Israel dismisses Palestinian peace deal plan as 'gimmick'
Israel says a Palestinian effort to set a three-year deadline for it to end its occupation of Palestinian territories is a "gimmick".
A draft resolution, submitted by Jordan to the UN Security Council, also calls for a peace accord within a year.
Israeli Foreign Minister Avigdor Lieberman said that without Israel's consent, nothing would change.
Jordan has indicated it will not seek a quick vote, opening the way for further discussion.
The US - which has vetoed previous resolutions it considers hostile to its ally Israel - said on Thursday it would not support the move.
US State Department spokeswoman Jen Psaki said they would not support any action that would prejudge the outcome of negotiations.
"We have seen the draft, it is not something we would support and we think others feel the same and are calling for further consultations," she said.
Mr Lieberman said the draft resolution would only deepen the conflict.
"Certainly this will not hasten an agreement because without Israel's consent, nothing will change," he said.
"It would be better if the Security Council dealt with matters truly important to the citizens of the world, such as the murderous attacks this week in Australia and Pakistan... and not waste time on the Palestinians' gimmicks."
Despite Israel's objections, Palestinian President Mahmoud Abbas said he would pursue consultations "with brothers and friends" at the UN.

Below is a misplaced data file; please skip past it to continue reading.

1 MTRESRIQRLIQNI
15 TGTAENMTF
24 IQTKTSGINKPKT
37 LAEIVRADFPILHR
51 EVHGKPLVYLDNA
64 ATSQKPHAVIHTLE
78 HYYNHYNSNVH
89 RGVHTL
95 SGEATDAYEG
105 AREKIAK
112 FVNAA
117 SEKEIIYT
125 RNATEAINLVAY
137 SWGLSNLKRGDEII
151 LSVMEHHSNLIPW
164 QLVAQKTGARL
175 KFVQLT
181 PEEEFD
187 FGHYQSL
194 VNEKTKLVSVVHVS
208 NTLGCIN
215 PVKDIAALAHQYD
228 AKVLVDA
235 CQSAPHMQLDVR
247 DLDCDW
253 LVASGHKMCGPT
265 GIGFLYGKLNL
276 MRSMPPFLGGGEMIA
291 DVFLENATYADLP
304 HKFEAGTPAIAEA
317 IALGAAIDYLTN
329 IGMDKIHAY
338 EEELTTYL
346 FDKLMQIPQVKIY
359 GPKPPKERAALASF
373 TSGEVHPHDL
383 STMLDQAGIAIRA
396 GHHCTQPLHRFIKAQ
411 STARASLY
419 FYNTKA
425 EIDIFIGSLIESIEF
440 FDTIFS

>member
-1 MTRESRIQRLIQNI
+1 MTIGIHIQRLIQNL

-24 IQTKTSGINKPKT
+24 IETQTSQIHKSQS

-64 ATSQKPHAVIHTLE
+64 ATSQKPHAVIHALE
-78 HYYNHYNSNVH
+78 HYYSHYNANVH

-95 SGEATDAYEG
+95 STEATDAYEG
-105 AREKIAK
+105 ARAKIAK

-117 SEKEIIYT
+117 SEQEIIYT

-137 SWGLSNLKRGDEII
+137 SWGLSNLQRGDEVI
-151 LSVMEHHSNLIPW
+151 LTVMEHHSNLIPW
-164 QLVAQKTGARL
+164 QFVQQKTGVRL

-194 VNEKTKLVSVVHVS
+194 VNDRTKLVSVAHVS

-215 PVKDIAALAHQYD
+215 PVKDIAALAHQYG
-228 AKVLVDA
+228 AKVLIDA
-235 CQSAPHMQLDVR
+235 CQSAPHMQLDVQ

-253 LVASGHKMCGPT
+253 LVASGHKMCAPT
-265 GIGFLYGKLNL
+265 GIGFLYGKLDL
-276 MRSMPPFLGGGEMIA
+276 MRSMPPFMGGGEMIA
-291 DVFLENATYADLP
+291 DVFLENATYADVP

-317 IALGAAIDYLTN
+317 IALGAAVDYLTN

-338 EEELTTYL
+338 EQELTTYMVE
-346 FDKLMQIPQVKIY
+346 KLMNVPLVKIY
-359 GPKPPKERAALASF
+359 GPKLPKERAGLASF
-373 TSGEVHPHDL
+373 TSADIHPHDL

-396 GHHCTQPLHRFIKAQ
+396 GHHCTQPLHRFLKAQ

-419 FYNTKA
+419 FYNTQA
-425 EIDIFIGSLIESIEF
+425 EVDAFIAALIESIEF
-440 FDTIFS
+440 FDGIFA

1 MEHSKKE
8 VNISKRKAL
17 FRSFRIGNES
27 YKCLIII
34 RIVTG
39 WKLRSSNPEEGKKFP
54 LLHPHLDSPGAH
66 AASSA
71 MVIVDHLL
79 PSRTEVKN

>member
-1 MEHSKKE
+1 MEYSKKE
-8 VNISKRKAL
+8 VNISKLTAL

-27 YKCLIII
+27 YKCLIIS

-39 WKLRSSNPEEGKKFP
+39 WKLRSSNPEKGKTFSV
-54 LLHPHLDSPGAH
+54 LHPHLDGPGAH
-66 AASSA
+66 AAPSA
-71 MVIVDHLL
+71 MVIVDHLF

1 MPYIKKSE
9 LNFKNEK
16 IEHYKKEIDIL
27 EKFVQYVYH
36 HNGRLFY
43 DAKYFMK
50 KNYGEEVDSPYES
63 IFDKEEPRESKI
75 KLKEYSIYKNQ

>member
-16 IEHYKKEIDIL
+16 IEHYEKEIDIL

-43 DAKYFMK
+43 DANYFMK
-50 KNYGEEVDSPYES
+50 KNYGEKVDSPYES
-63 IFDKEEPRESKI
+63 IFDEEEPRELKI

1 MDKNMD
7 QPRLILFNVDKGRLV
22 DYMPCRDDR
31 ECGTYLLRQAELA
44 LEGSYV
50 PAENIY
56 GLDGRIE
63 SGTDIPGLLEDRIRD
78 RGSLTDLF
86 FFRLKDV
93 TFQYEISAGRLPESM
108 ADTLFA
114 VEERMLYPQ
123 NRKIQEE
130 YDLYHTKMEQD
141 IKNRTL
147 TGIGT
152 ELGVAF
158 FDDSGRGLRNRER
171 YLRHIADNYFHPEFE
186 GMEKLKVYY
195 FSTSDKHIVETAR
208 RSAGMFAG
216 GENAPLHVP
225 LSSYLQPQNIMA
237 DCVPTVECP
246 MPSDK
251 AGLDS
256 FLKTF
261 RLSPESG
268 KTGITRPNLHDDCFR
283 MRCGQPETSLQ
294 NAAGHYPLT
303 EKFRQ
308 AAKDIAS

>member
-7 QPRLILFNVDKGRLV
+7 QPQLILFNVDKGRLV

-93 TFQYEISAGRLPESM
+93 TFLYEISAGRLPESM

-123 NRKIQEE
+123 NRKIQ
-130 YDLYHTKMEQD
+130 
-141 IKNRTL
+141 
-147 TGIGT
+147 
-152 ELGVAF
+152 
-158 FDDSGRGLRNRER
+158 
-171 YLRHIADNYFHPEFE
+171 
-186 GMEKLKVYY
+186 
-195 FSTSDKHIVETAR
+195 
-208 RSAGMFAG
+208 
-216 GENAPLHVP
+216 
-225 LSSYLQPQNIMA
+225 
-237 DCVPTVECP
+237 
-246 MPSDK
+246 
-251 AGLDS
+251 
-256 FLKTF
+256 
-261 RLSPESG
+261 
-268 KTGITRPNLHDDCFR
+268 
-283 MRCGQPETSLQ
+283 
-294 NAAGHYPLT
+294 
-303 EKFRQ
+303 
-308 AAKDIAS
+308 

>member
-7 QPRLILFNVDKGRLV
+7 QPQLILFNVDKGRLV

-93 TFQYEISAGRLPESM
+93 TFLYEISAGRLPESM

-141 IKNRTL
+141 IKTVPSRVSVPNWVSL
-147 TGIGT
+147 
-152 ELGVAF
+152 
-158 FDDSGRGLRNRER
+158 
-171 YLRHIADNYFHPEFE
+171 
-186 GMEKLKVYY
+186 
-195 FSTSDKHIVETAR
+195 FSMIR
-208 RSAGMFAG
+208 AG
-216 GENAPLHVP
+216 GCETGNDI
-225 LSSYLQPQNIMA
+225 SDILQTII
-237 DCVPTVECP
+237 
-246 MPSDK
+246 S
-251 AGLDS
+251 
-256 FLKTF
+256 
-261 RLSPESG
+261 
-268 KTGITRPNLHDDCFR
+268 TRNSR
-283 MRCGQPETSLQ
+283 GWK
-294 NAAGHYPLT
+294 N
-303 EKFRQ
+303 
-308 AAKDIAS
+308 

The draft text says a negotiated solution should be based on several parameters including the boundary between Israel and the West Bank that existed before the 1967 Six Day War, security agreements and "Jerusalem as the shared capital of the two states".
It urges both parties "to abstain from any unilateral and illegal actions, including settlement activities, that could undermine the viability of a two-state solution".
Another draft resolution, being put together by France, is expected to call for a return to talks on a final treaty with the aim of achieving a two-state solution to the conflict within two years.
It does not mention an Israeli withdrawal, but does lay out some of the parameters of a permanent peace deal.
Direct peace talks between Israel and the Palestinians brokered by the US collapsed in April.